A National Disgrace: 40,600 Deaths Tied to US Nursing Homes

By | IN THE NEWS, Long Term Care, Medicaid, Nursing Homes

USA Today: A National Disgrace: 40,600 Deaths Tied to US Nursing Homes (June 1, 2020)

Over the last three months, more than 40,600 long-term care residents and workers have died of COVID-19 – about 40% of the nation’s death toll attributed to the coronavirus, according to an analysis of state data gathered by USA TODAY. That number eclipses a count released Monday by the Centers for Medicare and Medicaid Services (CMS), the federal government’s first attempt at a comprehensive tally. CMS said 25,923 residents had died, but its number only includes federally regulated nursing homes, not assisted living facilities. And this, even as families are not allowed to visit loved ones. “Without an end in sight, home operators need to do more to connect residents with their loved ones outside,” said Eric Carlson, a directing attorney at Justice in Aging.

“Just” Old People Are Dying: Ageism and the Coronavirus Response

By | Health Equity, IN THE NEWS, Long Term Care, Medicaid, Newsroom, Uncategorized

KQED Forum: “Just” Old People Are Dying: Ageism and the Coronavirus Response (May 21, 2020)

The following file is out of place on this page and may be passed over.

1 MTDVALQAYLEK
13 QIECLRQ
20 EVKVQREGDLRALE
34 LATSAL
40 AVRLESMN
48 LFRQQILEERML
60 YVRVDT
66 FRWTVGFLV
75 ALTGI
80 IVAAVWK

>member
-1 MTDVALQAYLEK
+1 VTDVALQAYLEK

Nearly 80% of those who have died from COVID-19 in California were over the age of 65, yet health care for seniors was slashed in the Governor’s proposed state budget. Advocates for the elderly say its just another example of ageism, which has been exacerbated during the pandemic. From suggestions that old peoples lives be sacrificed for the sake of the economy to the struggle to get PPE and tests in nursing homes, guests on the show discussed the role ageism is playing in the coronavirus response. Justice in Aging Executive Director, Kevin Prindiville was a guest on the show.

The Nursing Home Coronavirus Pandemic

By | IN THE NEWS, Long Term Care, Nursing Homes

Tarbell: The Nursing Home Coronavirus Pandemic, (April 28, 2020)

This article discusses how the political power of the nursing home industry has led the industry to prioritize profits over patient care and that has all led to what amounts to a “massacre” of older adults living in nursing facilities during the COVID-19 pandemic. “In ordinary times, nursing homes have a bad infection control record, so the fact that they are having major problems with the coronavirus is sadly predictable,” said Justice in Aging Attorney, Eric Carlson.